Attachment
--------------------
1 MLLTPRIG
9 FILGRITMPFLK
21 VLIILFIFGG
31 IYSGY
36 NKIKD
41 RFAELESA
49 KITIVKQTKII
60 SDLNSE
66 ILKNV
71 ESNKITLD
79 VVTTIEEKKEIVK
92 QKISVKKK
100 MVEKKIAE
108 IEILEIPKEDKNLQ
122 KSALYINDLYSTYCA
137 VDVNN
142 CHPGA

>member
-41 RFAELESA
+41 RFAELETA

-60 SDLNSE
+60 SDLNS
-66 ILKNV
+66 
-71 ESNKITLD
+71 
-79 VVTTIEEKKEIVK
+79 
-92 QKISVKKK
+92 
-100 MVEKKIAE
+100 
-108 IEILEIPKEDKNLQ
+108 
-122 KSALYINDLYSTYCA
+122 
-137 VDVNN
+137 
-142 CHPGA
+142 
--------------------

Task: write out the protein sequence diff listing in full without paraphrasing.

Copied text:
1 MLLTPRIG
9 FILGRITMPFLK
21 VLIILFIFGG
31 IYSGY
36 NKIKD
41 RFAELESA
49 KITIVKQTKII
60 SDLNSE
66 ILKNV
71 ESNKITLD
79 VVTTIEEKKEIVK
92 QKISVKKK
100 MVEKKIAE
108 IEILEIPKEDKNLQ
122 KSALYINDLYSTYCA
137 VDVNN
142 CHPGA

>member
-41 RFAELESA
+41 RFAELETA

-60 SDLNSE
+60 SDLNS
-66 ILKNV
+66 
-71 ESNKITLD
+71 
-79 VVTTIEEKKEIVK
+79 
-92 QKISVKKK
+92 
-100 MVEKKIAE
+100 
-108 IEILEIPKEDKNLQ
+108 
-122 KSALYINDLYSTYCA
+122 
-137 VDVNN
+137 
-142 CHPGA
+142 